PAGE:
The human microbiome is the community of bacteria and microorganisms that lives in association with the human body. Outnumbering human cells, the microbiota resides on human tissue or in body fluids, and grows with particular density in the gastrointestinal tract.
The microbiome’s association with health and disease
The human microbiome has been linked to a wide range of serious diseases, from infectious etiologies like Clostridium difficile to complex chronic conditions like obesity and Crohn’s disease. Recent discoveries have demonstrated a compelling and previously underappreciated link between human health and the trillions of microbes that live within us.
Yet, it is unclear from these associative studies whether microbial dysbiosis causes disease or whether disease causes microbial dysbiosis. Although cross-sectional work is intriguing, it can only show correlation, not causation.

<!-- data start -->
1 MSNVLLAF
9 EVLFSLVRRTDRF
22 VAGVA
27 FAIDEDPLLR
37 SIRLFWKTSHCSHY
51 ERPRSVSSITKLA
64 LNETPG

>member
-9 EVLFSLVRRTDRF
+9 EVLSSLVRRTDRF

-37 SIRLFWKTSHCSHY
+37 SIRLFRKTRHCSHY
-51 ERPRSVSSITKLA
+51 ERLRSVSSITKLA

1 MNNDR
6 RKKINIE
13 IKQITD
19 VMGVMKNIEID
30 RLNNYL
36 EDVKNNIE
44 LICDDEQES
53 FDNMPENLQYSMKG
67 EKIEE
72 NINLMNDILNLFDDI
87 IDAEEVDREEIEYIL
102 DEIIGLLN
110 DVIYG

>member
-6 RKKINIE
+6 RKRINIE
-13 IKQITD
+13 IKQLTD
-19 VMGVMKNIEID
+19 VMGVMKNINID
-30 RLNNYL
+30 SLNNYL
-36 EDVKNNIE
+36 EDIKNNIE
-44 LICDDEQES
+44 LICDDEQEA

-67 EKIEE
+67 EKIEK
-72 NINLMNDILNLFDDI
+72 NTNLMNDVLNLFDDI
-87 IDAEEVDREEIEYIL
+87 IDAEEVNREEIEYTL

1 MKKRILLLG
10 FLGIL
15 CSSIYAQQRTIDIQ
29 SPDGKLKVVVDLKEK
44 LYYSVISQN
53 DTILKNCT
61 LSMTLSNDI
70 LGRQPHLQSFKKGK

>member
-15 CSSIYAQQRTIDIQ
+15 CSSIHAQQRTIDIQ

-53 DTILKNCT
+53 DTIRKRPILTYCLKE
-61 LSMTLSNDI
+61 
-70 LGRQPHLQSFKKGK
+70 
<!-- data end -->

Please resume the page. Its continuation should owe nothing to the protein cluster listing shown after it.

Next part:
Solving the puzzle of causality
Interventional studies that intentionally manipulate the microbiome can illuminate the causal relationships between these organisms and disease. Fecal microbiota transplantation (FMT) for the treatment of recurrent C. difficile infections (rCDI) provides a well-known example of how engineering the microbiome can produce desirable clinical outcomes. The data from these interventional experiences provide a unique window into the specific microbes that drive clinical phenotypes.